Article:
Cold sintering may pave the way for improved production of solid-state batteries
According to Grady, solid-state battery electrolytes are made from ceramics, polymers, polymer composites, or soft non-crystalline materials. Ceramic is considered one of the best types of materials when it comes to ionic conductors and solid state electrolytes.
“So there’s this disconnect in the research world between knowing what material would be perfect for solid electrolytes and what materials you can work with, and because of the limitations of the sintering process for ceramics, no one has been able to really solve that,” Gradi said. “So what cold sintering does is really an indication that it’s possible to make ceramic semiconductor batteries. At low temperatures you don’t have to compromise on density or conductivity in a way that I believe people assumed you had to do with ceramics before low temperature sintering.
In an earlier study, the research team demonstrated how cold sintering can be used at temperatures below 300 degrees Fahrenheit (150 degrees Celsius) to make multilayer solid-state lithium-ion batteries. They relied on conductive salts to achieve proper electrochemical properties, which undermine some of the conduction and safety benefits of solid-state batteries. Next, the team demonstrated that a solid electrolyte composed of sodium zirconium silicate phosphate, often referred to as NASICON solid electrolyte, could be cold sintered at a slightly higher temperature, 707 degrees Fahrenheit (375 degrees Celsius), replacing the transitional liquid solvent with a more reactive solid sodium hydroxide transitional solvent. This resulted in a highly conductive ceramic solid electrolyte without the use of additional conductive salts.
For this ongoing study, the team demonstrated a new route to fabricating mixed conductive electrodes for solid-state batteries. The team took a NASICON cathode ceramic powder that is densified into a ceramic composite pellet with a transient solvent to help it densify, and used a die press to apply the necessary pressure to the powder. Pressure is applied and heated for three hours at 707 degrees Farenheit (375 degrees Celsius).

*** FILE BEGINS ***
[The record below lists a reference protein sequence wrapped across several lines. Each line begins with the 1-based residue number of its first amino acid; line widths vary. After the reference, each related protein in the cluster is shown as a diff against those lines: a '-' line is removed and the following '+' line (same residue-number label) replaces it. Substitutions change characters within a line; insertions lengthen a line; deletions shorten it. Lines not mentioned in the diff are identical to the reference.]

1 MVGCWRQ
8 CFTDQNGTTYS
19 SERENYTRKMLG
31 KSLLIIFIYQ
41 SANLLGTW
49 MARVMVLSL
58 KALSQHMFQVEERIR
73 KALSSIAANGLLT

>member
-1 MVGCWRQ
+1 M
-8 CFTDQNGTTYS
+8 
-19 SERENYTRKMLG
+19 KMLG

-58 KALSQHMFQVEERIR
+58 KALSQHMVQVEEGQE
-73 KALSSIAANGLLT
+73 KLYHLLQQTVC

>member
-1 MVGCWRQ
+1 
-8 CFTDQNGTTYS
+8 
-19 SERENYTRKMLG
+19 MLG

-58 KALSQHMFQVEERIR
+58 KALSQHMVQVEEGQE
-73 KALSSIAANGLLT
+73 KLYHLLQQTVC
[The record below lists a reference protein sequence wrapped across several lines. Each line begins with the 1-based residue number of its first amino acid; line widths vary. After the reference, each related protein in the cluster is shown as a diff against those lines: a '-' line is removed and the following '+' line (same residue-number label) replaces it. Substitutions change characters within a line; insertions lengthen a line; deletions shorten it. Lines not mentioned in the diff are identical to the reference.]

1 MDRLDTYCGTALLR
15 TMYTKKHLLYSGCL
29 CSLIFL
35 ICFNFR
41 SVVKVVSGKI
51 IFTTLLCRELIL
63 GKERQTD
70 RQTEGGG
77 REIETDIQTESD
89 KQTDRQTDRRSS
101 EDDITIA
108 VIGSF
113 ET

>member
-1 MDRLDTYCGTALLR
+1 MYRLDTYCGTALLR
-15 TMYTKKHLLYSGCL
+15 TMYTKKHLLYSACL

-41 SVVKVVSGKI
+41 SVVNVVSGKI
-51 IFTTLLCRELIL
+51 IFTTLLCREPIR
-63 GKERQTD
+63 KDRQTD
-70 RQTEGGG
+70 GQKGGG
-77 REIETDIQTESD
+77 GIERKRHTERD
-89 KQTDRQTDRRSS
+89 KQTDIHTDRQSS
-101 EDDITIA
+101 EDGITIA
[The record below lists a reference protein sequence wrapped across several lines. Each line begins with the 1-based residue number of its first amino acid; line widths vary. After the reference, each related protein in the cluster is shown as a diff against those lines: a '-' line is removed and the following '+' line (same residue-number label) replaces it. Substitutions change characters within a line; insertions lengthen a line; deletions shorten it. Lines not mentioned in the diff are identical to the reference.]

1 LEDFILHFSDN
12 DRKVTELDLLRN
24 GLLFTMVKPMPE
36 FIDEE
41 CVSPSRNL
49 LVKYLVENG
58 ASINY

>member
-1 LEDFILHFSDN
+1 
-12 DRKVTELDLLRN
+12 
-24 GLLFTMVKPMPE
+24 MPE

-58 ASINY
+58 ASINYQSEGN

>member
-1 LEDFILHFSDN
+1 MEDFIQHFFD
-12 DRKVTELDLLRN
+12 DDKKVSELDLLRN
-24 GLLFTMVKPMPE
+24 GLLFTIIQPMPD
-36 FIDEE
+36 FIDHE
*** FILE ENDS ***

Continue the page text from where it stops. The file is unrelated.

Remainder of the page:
Next steps for the research team include developing the process for cold sintering solid-state batteries.
“We think it’s possible to really explore the composition of cold-sintered electrolytes and look for this relationship between ceramic mixed conduction and composition in a way that maximizes the greatest amount of active material, while having the conductivity that you need to run the battery at a decent temperature,” Grady said. “And then on the other side of things, we’re also exploring layered structures, so we can mix everything together, including the solid electrolyte in the cathode.”
Researchers will then explore a few additional issues and work to resolve them.
“We will then ask questions such as how do you slap the cathode and electrolyte on top of each other so that you don’t get an ion bottleneck at that interface?” said Grady. “How thin can you make the electrolyte? These are important steps in the transition to a real and practical solid-state battery. »
Besides Grady and Randall, other study authors include Zhongming Fan, post-doctoral researcher in materials science, and Arnaud Ndayishimiye, post-doctoral researcher in materials science.
The US Department of Energy and the US Department of Defense supported this research.